Did the boycott against Home Depot’s gay activism work?

home depotAs many of you know, Home Depot has been an active and vocal supporter of the gay agenda, making large financial contributions to the cause for homosexual marriage and sponsoring floats in gay pride parades.

In response, a number of people opposed to the radical gay agenda chose to boycott Home Depot.

I just received this encouraging email from the American Family Association, one of the sponsors of the boycott:

…I’m glad to report to you that we are suspending the boycott of Home Depot. After monitoring the company for several months, AFA is satisfied the company has withdrawn its major financial contributions to gay activist groups and events.

I truly believe this is a direct result of your willingness to become involved. In fact, more than 750,000 people signed the Boycott Home Depot Pledge.

Although Home Depot has made changes, we will continue to monitor their behavior. We suspect Home Depot will publicly deny having made changes, but their actions speak louder than words…

I don’t personally recall signing any pledge, but hey, no problem.  I’ll help however I can.  In the case of Home Depot it was easy anyway, since I haven’t gone there for years, ever since they made advanced dementia a job requirement for their employees.  Real nice folks – don’t get me wrong.  But every person I ever asked for help seemed like they had just escaped from Shady Acres and wandered into a nice orange apron.  More staring, more looking confused.  That’s the power of Nursing Home Depot.

Anyway, the boycott.  I’m not opposed to boycotting as a matter of principle, withholding your hard-earned dollars from businesses who take positions you find objectionable as a gesture of defiance – “You won’t get my money, not so long as you support x, y, or z!”

That said, I’m not convinced that boycotts like this, even the big organized ones, really have much economic impact on the target of the boycott.  I certainly haven’t received a call yet from Starbucks begging for mercy.

Did the boycott against Home Depot work?  Maybe.  As noted by the AFA, Home Depot will almost certainly deny that they were influenced by the boycott.

Who knows?  Maybe they’ll claim they were the victim of gay conversion therapy.

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Categories:Culture Marriage

9 thoughts on “Did the boycott against Home Depot’s gay activism work?

  1. Deborah says:

    My husband and I signed the HD boycott, and it was tough breaking the habit cause we were regular shoppers. Well, let me say, you can break the addiction permanently. We don’t even think HomeDepot for anything anymore, and don’t even miss it.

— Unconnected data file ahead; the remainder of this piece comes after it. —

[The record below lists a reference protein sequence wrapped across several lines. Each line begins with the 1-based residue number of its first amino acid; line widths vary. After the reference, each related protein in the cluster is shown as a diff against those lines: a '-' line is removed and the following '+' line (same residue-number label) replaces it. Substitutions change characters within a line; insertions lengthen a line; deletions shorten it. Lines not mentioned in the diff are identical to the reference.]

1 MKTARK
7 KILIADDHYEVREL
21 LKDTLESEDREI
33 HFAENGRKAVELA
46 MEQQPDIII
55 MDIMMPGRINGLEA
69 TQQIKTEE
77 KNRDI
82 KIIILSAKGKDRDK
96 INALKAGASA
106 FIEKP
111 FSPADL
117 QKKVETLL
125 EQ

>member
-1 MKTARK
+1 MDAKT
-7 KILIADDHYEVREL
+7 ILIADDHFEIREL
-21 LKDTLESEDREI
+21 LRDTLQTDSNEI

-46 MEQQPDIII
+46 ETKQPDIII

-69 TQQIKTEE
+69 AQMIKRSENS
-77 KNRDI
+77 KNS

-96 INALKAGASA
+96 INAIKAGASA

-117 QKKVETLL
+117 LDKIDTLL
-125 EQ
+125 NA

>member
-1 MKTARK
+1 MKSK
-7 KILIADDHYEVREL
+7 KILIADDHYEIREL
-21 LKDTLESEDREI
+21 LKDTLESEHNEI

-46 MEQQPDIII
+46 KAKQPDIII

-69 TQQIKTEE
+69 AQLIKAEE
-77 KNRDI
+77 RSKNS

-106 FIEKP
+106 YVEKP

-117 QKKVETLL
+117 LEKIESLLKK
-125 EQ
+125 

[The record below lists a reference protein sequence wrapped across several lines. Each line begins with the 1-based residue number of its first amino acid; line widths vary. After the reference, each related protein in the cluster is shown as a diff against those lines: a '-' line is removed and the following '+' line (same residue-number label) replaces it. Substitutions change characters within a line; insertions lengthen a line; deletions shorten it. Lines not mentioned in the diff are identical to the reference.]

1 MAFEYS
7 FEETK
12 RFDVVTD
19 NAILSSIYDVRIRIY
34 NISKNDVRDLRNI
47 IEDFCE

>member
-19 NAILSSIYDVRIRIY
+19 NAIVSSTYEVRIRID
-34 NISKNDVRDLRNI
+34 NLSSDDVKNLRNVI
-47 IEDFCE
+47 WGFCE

So, stick to it folks. Ultimately, we don’t even need these companies, anyway.

  2. Captain America says:

    Does Home Depot monitor the web at all? Will these comments be read by their PR people?

    At any rate, we gladly stopped buying at Home Depot. This was easy to do, since they have competitors virtually across the street in every city close to us.

    Just go across the street.

  3. I signed the Home Depot boycott, sent them a message, and have purposefully taken my business to Menards ever since. I would like to think that the voices and wallets of 750,000 people at least sent them a strong message, if not also helped change their practices.

    John, correct me if I’m wrong, but you seem to have lost hope in the power of people taking a stand against the Home Depots and Starbucks of the world. But we all know that money talks, and if enough people get to talking surely the businesses will start to listen (or at least take a huge profit hit which they’ll blame us for).

    As for me, I’m going to keep fighting the good fight as best I can and not give up simply because the soldiers are few. It only took 12 people a few thousand years ago to rock the boat after all.

  4. Patrick says:

    Home Depot spokesman Stephen Holmes offered a response AFA’s announcement this week, indicating that nothing at the company has changed since the boycott began.:

    “We haven’t made any changes to our policies for inclusion and respect of all people, regardless of their sexual orientation. We have not directed our associates to discontinue participation in Pride or other community events, and have no intention of doing so. ”

    So, the answer is the boycott didn’t work.

    1. John says:

      Perhaps the boycott did work. AFA’s claim was that HD had withdrawn its financial support for gay causes. Your quote relates to “inclusion” policies (whatever that means), but says nothing about HD’s financial contributions. I think more information is needed here before we can draw conclusions.

      1. Patrick says:

        John, if you need more info than this then I say to you there’s none so blind as those who will not see.

        1. Beth says:

          The point of the boycott is not to change opinions or policies. The point is to stop funding. As a customer, I don’t want the money I pay for services to be given to causes that violate my deeply held religious beliefs, so I choose businesses accordingly. If Home Depot has stopped the funding, that is success and I will shop there again.

  5. GREG SMITH says:

    Dear John ~”Dementia” “Shady Acres” “Nursing Home Depot?” Are you referring to
    Home Depot’s hiring of older workers? Remember, someday you’ll be old too. ~ Pax, Greg

  6. joey says:

    You seem to be making about this whole situation, “Maybe they’ll claim they were the victim of gay conversion therapy.” Seriously? It seems like the AFA has brainwashed you too.

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